There are SO many good verses to learn from in the chapters we are reading today. I would love to quote them all here but instead I will just summarize. Let me put it to you in a bold way: Samson was a slave to his own desires. He strangled wild animals but could not get a grip on his own lust. He burst ropes but was still bound by his entitlement and his sin. He burned the enemy’s crops yet was enflamed with a desire for the wrong kind of company. He was strong, but never fully in control. Samson was his own worst enemy. The suffering of Israel was their own fault due to the fact they ignored God and their hearts continued to be hardened. Did that mean that God didn’t care for them any longer? No. He loved them the same and sent another person with total character deficiency to save Israel once again from THEMSELVES. Think about it…had there been no sin…there would have been no SAVIOR.
Samson had tremendous potential but he used his gifts and abilities unwisely. Every page in these few chapters has me sitting on the edge of my seat! What a powerful message: What should we expect if we keep fraternizing with the enemy??
With God nothing is impossible, and it was by the Spirit of the Lord coming upon Samson that he was both directed to and strengthened for those unusual ways of making war. From the disloyalty of his wife and her father, he took occasion to burn their corn. From the Philistines’ cruelty to his wife and her father, he took occasion to slaughter them. From the treachery of his countrymen, who delivered him bound to the Philistines, he took occasion to kill 1000 of them with the jaw-bone of a donkey. From the distress he was then desperate for water, God showed him favor and gave him water. Do you see the pattern? It’s always someone else’s fault, Right?? Samson was destined for greatness from the time of his creation. HE got in the way of his own destiny. But God still used him. God would keep him from being proud of his great strength and great achievements, and let him know that he was but a man, and liable to the calamities that are common to men even through he was taking all the praise unto himself. Afflictions are often sent to bring unthankful people to God. That’s a thought to ponder.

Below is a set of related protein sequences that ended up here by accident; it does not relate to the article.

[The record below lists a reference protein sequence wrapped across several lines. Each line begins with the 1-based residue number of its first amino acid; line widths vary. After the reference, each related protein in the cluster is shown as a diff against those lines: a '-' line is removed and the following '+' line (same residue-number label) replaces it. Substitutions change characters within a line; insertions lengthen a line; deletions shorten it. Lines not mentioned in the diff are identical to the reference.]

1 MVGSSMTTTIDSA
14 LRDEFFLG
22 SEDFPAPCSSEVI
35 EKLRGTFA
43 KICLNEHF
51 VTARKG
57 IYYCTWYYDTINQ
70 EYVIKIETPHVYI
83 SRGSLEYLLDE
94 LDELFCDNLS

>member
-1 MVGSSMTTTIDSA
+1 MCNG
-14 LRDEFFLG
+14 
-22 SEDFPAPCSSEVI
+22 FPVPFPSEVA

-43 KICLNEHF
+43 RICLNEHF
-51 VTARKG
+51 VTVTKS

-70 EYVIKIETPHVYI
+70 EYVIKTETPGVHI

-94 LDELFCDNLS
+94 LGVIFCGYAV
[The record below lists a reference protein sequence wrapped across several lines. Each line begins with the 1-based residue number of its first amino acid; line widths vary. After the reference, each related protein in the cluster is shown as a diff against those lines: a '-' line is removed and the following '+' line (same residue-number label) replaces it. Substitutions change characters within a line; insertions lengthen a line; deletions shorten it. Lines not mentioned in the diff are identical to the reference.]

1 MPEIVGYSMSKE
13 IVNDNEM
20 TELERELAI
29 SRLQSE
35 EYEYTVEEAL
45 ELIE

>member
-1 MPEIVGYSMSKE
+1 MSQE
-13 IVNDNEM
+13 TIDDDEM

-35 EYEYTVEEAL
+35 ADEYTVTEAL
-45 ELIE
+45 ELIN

It seems like Samson could resist anything but temptation. We all have weaknesses but we must flee temptation. We may be drawn to ambition, vanity, revenge, comfort, or greed. Whatever it may be, these substitutes for God can take over and ruin our lives if we let them. We need to recognize that when we choose sin, we are choosing to rebel, to live contrary to the will of God. Either sin controls us, or God controls us. Samson did not finish the job of delivering Israel from Philistine oppression; that was accomplished under the prophet Samuel and King David. We can only speculate on what Samson might have done had he more carefully followed his calling. Will our lives amount to anything? Will we make a difference in the lives of others? Is there hope for us when we go astray? God can bring us back and use us, in spite of our weakness. This is the heart of the Gospel message, a promise of grace, reconciliation and restoration.
To further your reading, and to dive a bit deeper, consider this from Romans 8:3-4 – For what the law was powerless to do because it was weakened by the flesh, God did by sending his own Son in the likeness of sinful flesh to be a sin offering. And so he condemned sin in the flesh, 4 in order that the righteous requirement of the law might be fully met in us, who do not live according to the flesh but according to the Spirit.
The way of Jesus brings life and peace. I don’t want to be dominated by my flesh which in turn will make other people around me miserable. I want to be dominated by the Spirit of Jesus and allow kind words to ooze from my lips every time I open my mouth. Jesus wants us to rejoice in the middle of our discomfort. He wants us to demonstrate grace, not irritability. He alone can soothe my frustrations and fill me with joy! He was the perfect sacrifice for my flesh and sin!